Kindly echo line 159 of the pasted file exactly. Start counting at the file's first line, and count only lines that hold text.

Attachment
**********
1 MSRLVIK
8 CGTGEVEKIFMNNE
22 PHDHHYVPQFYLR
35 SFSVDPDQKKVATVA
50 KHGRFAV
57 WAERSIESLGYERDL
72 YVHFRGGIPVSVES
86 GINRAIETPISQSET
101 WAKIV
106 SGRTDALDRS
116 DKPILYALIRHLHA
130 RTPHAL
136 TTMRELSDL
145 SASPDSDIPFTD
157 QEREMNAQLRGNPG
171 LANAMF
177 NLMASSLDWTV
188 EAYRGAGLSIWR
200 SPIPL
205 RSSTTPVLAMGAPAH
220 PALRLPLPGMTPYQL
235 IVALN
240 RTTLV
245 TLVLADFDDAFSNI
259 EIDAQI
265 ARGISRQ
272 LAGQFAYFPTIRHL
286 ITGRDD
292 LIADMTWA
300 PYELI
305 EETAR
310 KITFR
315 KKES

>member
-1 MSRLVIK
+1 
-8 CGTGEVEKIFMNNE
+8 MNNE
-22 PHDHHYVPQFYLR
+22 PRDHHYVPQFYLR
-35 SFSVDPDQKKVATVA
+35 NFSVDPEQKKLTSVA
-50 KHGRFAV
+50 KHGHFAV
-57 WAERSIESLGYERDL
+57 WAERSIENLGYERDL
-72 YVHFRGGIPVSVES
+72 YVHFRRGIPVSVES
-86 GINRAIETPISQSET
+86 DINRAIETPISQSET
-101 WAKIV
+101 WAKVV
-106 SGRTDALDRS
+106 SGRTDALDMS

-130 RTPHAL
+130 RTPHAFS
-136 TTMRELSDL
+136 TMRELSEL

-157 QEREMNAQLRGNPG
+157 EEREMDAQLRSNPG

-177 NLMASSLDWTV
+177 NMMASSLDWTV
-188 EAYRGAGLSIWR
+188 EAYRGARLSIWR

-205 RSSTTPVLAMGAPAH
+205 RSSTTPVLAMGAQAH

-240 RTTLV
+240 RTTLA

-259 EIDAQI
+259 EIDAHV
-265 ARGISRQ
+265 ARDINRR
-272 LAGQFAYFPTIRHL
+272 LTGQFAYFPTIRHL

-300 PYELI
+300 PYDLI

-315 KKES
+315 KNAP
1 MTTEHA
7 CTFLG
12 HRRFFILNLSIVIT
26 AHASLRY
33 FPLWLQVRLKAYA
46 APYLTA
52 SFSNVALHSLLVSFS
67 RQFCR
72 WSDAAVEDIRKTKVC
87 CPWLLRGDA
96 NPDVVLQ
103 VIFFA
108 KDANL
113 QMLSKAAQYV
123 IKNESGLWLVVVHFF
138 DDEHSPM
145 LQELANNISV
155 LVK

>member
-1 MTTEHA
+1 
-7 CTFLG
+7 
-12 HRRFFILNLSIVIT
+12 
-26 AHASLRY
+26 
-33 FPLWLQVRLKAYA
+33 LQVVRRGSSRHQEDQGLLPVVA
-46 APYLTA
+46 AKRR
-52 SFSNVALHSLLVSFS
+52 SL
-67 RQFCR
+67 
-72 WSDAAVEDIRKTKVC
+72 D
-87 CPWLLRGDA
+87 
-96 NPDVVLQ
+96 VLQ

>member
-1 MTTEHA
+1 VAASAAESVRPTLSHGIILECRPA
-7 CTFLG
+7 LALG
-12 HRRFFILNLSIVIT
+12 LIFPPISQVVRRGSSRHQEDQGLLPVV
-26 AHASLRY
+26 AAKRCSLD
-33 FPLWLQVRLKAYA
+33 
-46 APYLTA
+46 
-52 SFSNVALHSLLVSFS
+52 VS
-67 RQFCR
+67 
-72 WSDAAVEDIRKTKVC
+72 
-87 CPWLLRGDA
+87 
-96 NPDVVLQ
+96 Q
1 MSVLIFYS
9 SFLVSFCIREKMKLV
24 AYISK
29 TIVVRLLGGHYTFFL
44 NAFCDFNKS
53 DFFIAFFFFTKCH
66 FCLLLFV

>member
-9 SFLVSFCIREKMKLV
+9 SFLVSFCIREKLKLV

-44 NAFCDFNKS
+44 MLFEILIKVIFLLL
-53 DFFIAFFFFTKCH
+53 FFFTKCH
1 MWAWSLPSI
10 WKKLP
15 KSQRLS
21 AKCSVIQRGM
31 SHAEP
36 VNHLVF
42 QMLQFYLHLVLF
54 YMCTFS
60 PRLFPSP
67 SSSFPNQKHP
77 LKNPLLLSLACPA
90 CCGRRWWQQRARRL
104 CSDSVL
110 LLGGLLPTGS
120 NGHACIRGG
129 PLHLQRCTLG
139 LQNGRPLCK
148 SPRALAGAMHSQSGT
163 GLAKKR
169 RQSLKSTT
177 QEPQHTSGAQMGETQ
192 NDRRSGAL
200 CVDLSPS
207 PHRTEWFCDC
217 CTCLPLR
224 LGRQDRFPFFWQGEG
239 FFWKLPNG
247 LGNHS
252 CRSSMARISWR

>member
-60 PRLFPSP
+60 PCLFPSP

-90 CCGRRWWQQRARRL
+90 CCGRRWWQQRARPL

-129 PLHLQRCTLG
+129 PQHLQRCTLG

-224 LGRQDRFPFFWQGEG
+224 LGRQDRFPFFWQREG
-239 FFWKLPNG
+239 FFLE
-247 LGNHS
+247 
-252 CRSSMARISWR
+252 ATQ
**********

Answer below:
15 KSQRLS